The seven-year lay-off between this sixth album from The Kills and their last, 2016’s ‘Ash & Ice’, represents the longest of the duo’s career. With both Alison Mosshart and Jamie Hince having dipped their toes into different creative waters in recent years - Alison with The Dead Weather, Jamie having recently played a run of shows in Iggy Pop’s backing band - you wonder whether they had perhaps run out of things to say as The Kills. Nudging them back on track this time, after early writing sessions were derailed by the pandemic, was Paul Epworth, a masterstroke choice of producer; on the one hand, an expert when it comes to mainstream polish, on the other, actually their first ever sound man, who worked with them in their fledgling stages in 2002. It means he has an innate understanding of the chemistry that makes the pair tick, which remains at the heart of ‘God Games’ even as it comes over sounding like their most ambitious and handsome release yet.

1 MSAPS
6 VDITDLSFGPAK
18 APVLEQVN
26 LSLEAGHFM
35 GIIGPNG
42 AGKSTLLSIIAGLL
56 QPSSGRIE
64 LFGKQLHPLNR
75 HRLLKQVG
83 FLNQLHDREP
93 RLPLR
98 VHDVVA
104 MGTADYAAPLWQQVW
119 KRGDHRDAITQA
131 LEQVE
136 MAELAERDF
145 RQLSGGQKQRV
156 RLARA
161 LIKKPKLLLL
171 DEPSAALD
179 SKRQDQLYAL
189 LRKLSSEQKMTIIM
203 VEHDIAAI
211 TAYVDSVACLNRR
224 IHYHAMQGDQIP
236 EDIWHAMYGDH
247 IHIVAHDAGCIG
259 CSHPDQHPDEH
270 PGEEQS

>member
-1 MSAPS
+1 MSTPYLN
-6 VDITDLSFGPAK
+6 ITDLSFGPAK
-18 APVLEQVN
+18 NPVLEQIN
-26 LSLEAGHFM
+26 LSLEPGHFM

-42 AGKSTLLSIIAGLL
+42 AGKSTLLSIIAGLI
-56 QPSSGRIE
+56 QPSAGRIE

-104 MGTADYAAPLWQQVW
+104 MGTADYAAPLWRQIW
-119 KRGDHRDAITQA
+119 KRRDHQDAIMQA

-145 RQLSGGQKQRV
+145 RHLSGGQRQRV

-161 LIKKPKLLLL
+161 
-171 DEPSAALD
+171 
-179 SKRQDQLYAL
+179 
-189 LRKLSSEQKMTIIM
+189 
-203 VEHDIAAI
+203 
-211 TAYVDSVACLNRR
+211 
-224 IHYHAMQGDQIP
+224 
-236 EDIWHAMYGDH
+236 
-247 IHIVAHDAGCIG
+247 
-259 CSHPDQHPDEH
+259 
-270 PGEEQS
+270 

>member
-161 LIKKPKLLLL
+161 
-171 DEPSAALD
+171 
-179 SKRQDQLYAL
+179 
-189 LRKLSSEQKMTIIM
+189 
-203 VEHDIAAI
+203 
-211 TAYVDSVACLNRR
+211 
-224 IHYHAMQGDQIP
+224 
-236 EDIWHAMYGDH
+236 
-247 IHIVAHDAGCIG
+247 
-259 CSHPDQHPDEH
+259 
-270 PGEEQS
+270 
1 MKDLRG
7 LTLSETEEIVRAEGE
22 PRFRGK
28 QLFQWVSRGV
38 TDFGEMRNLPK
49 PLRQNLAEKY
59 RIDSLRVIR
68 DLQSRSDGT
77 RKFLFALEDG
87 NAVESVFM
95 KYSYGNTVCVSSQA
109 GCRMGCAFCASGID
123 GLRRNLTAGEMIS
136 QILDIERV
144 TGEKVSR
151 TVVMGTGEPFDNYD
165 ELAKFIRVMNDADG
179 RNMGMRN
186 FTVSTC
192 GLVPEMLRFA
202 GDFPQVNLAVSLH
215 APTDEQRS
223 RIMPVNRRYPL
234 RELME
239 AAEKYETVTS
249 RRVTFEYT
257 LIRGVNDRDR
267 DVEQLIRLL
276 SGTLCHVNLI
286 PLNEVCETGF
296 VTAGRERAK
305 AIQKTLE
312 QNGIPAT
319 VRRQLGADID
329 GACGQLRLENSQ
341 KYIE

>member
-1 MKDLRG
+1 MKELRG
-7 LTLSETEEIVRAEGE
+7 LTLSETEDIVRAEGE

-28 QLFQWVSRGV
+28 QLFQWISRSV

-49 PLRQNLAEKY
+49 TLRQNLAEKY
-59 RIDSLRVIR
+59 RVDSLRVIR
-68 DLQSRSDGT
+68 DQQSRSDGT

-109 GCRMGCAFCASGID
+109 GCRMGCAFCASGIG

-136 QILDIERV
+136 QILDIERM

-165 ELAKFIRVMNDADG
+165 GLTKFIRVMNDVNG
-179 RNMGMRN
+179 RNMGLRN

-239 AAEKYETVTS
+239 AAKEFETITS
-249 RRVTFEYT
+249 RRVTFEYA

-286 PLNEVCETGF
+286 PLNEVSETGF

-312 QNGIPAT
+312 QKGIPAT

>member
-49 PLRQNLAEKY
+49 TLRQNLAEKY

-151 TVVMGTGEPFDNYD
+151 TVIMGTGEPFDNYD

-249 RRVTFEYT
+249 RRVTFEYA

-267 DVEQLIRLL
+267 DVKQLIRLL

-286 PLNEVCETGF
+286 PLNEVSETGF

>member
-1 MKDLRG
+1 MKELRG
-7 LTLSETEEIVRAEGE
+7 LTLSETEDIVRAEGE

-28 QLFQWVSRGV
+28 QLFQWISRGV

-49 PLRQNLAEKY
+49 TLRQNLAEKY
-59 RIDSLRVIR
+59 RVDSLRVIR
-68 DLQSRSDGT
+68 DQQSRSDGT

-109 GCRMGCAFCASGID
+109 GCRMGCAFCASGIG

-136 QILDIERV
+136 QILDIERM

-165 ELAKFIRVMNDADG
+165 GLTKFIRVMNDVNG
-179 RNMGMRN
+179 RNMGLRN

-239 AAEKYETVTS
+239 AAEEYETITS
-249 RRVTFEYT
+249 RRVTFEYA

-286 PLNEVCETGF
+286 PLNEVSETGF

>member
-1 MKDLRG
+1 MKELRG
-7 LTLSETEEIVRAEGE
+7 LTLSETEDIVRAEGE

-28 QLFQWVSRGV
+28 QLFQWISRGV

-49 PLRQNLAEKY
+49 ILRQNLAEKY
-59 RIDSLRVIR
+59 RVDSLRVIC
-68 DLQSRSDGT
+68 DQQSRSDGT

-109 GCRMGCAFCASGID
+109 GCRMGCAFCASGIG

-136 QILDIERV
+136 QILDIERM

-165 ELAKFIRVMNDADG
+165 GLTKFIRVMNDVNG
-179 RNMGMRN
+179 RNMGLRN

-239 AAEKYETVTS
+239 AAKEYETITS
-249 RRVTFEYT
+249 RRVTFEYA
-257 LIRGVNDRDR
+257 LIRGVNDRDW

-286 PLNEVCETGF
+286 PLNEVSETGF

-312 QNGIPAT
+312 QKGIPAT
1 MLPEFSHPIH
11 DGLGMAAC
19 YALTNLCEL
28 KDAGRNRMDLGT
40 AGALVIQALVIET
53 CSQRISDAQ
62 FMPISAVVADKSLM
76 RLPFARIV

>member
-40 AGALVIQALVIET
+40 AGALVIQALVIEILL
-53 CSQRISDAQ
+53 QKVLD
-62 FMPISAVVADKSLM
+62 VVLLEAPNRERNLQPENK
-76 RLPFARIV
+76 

While the scuzzy bluesiness that informed the likes of ‘Keep On Your Mean Side’ and ‘No Wow’ is conspicuous by its absence on the rolling drama of ‘New York’ or the playful rock of ‘LA Hex’, the manner in which Jamie’s guitars complement Alison’s vocals remains almost unnervingly impressive. The latter is on the form of her life here; strutting one minute and vulnerable the next. You wish The Kills were a touch more prolific, especially in recent years, but ‘God Games’, like its predecessors, has proved worth the wait.